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November 30, 2020 | Rome, Italy

Vitis hellenica

By | 2018-05-04T18:38:45+02:00 December 1st, 2011|Food & Wine Archive|
20e20 is in Rome's Quartiere Africano.
L

egend has it that the god Bacchus once descended from the heavens to the slopes of Campania’s Mount Massico where he met a poor but honest farmer named Falernus. The gracious farmer pretended to ignore Bacchus’ identity while offering the deity a modest meal. Touched, the mighty god of grape harvests, wine and ecstasy transformed a glass of milk into wine and offered a sip to Falernus. When Falernus woke from his drink-induced slumber, his entire mountain was covered in lush vineyards. Wine was suddenly the property of man. Out of the legend came Falerno del Massico, a wine made primarily from the black Aglianco grape.

My latter day Bacchus was an American chef who invited me to a tasting and meal at the Osteria Enoteca 20e20 in Rome’s African quarter (the names of the streets all relate to Italy’s one-time North Africa colonies). Busy by day, the residential neighborhood slows by evening. It’s also easy to reach from anywhere in Rome.

Sponsoring the event was Vinosia Aziende Agricole, a Campania-based company that has rich vineyards near Irpinia, the mountainous citadel of a grape-blessed region. In addition to Aglianico (first cultivated by Greek settlers in south Italy), Campania offers three fine DOCG wines: Greco di Tufo, Fiano d’Avellino and Taurasi.

The Aglianico grape also yields Aglianico del Vulture superiore, Falerno del Massico and l’Aglianico del Taburno, each one bearing the name of hill where their vineyards are located (Vulture, Massico, and Taburno).

Aglianico grapes are at home in the region’s deeply volcanic soil. According to Vinosia reps, the location of the vineyards near Mount Vesuvius and the sea may have saved the wine from the otherwise devastating phylloxera plague of the late 19th-century. Phylloxera is sap-sucking parasite that crept into Europe from North America, inadvertently introduced by British botanists who collected American grape samples and brought them back to Europe, unaware of the consequences.

The resulting contagion destroyed two-thirds of all European grapes (some estimates range as high as 90 percent) and brought south European winemaking to a near-standstill. To contain the damage, most wine growers began grafting American rootstock onto European ones to build up immunity.

But the hardy, volcanic conditions indigenous to the Campania coast apparently fended off the invading insects. Aglianico remains among the few so-called “piede franco,” or ungrafted grapes, ones that never needed “vaccinating” against the killer pest and as a result maintain their original identity.

On to the meal, which began with a fish salad appetizer paired with Greco di Tufo DOCG L’Ariella 2010 (good choice; Greco di Tufo is a quintessential fish wine). But I couldn’t help look ahead to my beloved Aglianico DOC 2010, served with ravioli in pecorino cheese, with pine nuts, bacon and mushrooms. A young Aglianico is homemade pasta’s best friend, so the match was perfect. It wasn’t the best Aglianico I’ve ever had, but the €6-7 price tag made it interesting.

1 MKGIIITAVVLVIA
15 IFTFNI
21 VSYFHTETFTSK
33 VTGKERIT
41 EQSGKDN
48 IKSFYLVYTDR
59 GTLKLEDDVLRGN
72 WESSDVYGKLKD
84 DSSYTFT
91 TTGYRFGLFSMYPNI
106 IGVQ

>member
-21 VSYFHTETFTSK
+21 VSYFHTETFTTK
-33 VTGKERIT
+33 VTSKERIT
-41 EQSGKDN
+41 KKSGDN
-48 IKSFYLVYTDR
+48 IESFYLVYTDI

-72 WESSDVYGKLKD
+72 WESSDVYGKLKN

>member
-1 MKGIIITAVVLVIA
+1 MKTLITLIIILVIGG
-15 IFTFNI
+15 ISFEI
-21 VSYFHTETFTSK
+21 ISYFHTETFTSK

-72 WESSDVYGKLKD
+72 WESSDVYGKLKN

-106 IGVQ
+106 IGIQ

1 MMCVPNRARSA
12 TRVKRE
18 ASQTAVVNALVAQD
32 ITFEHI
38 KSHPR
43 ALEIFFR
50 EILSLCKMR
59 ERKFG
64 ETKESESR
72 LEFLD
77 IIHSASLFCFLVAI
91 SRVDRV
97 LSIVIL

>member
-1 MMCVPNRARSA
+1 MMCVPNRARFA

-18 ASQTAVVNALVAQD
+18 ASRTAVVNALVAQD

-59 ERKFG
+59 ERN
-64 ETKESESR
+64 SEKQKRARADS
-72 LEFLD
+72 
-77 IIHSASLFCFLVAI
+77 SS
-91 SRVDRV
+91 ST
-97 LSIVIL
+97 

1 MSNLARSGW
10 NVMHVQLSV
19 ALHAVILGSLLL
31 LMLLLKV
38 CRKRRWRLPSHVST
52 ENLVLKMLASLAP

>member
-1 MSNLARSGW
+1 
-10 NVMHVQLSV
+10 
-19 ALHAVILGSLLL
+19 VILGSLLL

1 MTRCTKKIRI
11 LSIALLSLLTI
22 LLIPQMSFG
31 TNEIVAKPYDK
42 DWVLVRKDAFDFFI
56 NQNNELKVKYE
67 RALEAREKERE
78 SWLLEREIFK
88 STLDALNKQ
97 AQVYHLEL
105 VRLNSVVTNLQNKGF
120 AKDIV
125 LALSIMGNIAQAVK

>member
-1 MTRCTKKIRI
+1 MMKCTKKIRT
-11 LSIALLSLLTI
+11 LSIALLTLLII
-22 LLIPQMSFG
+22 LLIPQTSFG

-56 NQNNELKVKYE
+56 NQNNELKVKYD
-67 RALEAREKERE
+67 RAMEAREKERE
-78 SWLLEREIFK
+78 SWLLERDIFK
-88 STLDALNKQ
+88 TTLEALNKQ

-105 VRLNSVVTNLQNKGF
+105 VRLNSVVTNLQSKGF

Next up was Taurasi, a wine whose city has its own venerable history. Originally a Greek settlement, Romans legions overran it in 268 BC. According to Roman historian Livy, the resident Greek population had already started growing Aglianico grapes (vitis hellenica, or Greek vine), a tradition that the conquering Romans picked up on and continued.

Soon, our historical chitchat yielded to a main course of beef steak garnished in grape sauce with white corn polenta served with Rajamagra Taurasi DOCG Riserva 2004. “Taurasi and meat are lovers,” I said aloud. I couldn’t resist. Delicious.

In fact, I’d recommend a Taurasi Riserva with all roasted red meat, skewered meat, well-flavored lamb, and even with mature cheese. It has a great quality-to-price ratio and its structure can be just as impressive as more expensive wines.

Here’s a list of some of the wines I tried with price range.

  1. Vinosia Rajamagra Taurasi Riserva 2002 and 2004 (€15-20).
  2. Ocone Aglianico del Taburno Doc 2006 (€9).
  3. Mastroberardino Taurasi Radici Riserva 2004 (€22-25).
  4. Basilisco Aglianico del Vulture 2004 (+/-€20).
  5. Feudi di San Gregorio Taurasi DOCG 2006 (+/-€20).
  6. Nugnes Falerno del Massico 2008 (+/-€8).
  7. Galardi Terra di Lavoro 2008 (€40-45).
  8. Bue Apis Aglianico del Taburno 2004 (+/-€50).

The (wireless-friendly) Osteria Enoteca 20e20 is open for lunch Monday through Friday and dinner Monday through Saturday (closed Sunday). Enoteca (non-dining) hours: 9 a.m.-1 p.m. and 4 p.m.-8 p.m. (Mon.-Fri); 9-1; 4:30-8 on Saturday). There’s also a Happy Hour. Via Gadames 20, Rome. Tel. 06.8621.8173.

About the Author:

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Domenico Pate was born and raised in Lamézia Terme, in Calabria, southern Italy, and 12 years ago moved to Rome where he still lives. He divides his time between his interest in Information Technology Law and his passion for wine (especially its ancient history). The latter he enjoys sharing with his international friends in Rome's historic center and sometimes farther afield.

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